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May 2012 Issue
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Tawharanui Regional Park, Auckland

Photo: Alistair Hall
Grade
Easy
Access
85km north of Auckland. Follow the signs to Matakana and at the Omaha turnoff turn right onto Takatu Rd
Map
ZA32 or Tawahrenui Regional Park map found at the park’s information kiosk
Tawharanui Regional Park, Auckland

On a previous trip to Tawharanui Regional Park I made it as far as the turn-off on the Matakana Rd before halting my journey from Auckland. A large sign proclaiming the banning of dogs – not just on leads but in cars – put paid to our planned adventure. We had misread the information on the Auckland Regional Council’s website and mistakenly thought dogs were permitted in the park.

But with North Island brown kiwi roaming the predator-free tracts of forest, that just isn’t an option so we turned around vowing to come back without the dog.

It was nearly a year later that we finally made the return trip to explore the park’s network of tracks – in particular the Ecology Trail – and we were absolutely gutted to see what we had missed out on.

Tawharanui is a gem of a park overlooking the whitest of white sand beaches where gentle swells ridden by boogie boarders roll onto shore and stand-up paddle boarders explore the gin-clear water beyond the breakers. While the beach seems to captivate most visitors to the park, it’s the regenerating forest, restored with the help of volunteers and protected by a 2.5km predator proof fence, that offers a paradise of another kind. Here, native birds live in their droves and the air is alive with the sound of cicada and the birdsong of wood pigeon, tui, bellbird, North Island robin and whiteheads.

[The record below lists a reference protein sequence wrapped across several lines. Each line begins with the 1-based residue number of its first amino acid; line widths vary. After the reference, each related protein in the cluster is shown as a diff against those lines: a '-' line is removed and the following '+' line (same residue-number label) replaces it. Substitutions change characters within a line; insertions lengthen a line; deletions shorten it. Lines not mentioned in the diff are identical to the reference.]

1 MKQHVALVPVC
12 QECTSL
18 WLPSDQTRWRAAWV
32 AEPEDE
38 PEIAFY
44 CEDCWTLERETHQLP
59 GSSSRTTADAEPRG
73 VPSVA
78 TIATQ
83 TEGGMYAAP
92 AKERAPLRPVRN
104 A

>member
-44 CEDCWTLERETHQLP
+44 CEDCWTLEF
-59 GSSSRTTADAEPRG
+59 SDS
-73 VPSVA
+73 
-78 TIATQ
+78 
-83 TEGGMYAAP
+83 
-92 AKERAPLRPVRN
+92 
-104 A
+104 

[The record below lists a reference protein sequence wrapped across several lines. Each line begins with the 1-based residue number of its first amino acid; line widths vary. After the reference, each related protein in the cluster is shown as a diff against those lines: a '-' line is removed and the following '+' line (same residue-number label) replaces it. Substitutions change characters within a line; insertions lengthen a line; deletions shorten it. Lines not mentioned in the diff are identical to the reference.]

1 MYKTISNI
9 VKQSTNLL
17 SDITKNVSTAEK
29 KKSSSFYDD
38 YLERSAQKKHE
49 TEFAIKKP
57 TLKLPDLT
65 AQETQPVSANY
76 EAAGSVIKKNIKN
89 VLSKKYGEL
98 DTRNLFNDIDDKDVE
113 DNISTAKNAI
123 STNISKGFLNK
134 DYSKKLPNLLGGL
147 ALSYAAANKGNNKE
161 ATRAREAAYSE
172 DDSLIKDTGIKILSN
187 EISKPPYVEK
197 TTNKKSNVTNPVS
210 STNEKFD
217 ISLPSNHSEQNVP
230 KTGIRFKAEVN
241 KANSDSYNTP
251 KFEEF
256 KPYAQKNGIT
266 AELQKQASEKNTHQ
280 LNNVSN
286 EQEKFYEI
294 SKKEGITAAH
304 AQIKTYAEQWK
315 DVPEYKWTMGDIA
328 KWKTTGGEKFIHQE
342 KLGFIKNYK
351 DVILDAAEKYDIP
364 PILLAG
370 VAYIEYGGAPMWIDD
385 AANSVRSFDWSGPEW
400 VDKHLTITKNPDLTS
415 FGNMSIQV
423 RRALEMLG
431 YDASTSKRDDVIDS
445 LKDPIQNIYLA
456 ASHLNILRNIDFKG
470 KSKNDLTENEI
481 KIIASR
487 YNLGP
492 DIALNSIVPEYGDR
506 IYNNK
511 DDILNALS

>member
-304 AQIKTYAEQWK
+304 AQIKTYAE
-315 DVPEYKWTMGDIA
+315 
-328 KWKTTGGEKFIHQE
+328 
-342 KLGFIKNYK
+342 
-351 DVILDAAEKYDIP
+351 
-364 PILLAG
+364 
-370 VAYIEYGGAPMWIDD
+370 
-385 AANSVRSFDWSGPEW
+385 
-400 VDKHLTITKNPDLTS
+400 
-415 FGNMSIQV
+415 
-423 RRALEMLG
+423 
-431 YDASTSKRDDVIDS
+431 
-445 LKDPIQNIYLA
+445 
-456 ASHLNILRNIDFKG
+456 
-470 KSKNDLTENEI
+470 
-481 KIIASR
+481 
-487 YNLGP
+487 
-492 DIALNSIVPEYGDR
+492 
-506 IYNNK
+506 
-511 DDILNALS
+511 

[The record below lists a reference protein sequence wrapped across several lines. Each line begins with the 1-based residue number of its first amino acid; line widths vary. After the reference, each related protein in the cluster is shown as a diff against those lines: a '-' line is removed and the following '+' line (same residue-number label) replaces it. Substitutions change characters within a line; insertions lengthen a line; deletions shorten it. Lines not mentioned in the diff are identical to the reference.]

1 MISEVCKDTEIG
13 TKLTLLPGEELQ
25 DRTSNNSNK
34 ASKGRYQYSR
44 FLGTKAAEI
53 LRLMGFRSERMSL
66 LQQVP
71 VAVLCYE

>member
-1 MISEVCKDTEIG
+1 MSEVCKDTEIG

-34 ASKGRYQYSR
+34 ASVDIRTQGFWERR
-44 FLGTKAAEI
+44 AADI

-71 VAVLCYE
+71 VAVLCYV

We started our walk along the North Coast Track which climbs above Anchor Bay and leads towards Tokatu Point for about 2km. This track passes through farmland and provides no shelter from the sun, or rain, but the pay-off is great views of the sea and Kawerau, Little Barrier and Great Barrier islands.

The North Coast Track begins to circle around on itself and melds into the South Coast Track which leads all the way to the park’s entrance – a round trip of two or three hours. But we wanted to experience the birdlife, so took Fishermans Track which soon joined the Ecology Trail.

The Ecology Trail is a self-guided track which can be made more enjoyable with the ecology trail brochure found at the information kiosk near Anchor Bay. While the bush here is mostly regenerating, there are plenty of examples of tall and ancient-looking trees.  Once in the bush, the heat of the day soon dissipated as we were enveloped by the cool shade. Before long we were encountering all manner of birds, with bellbirds appearing to be the most common and vocal. A brace to kereru fluttered across the track ahead of us, perching on branches a mere metre or so from the track. Whenever we saw birds I recognised I played their call through an app on my phone and was delighted to get answering calls from the wood pigeons and tui.

The trail follows a small creek for a while and is crossed on a small bridge. At this point there is detergent and a scrubbing brush to clean the soles of boots with to help avoid spreading the kauri dieback disease.

Soon after we found a place just off the track, atop a massive tree root, to have lunch and just sit amongst the trees listening to all the sounds of birds calling. It was as peaceful and serene a moment as I’ve ever had in the bush.

The ecology trail drops down to the coast for the final kilometre back to Anchor Bay. On this section we encountered a large group of trampers we later found out were from the Auckland Tramping Club. If Tawharanui is good enough for them, it’s certainly good enough for me.

If you are looking for a slice of paradise and some good walking opportunities near Auckland, Tawharanui is a place to go.

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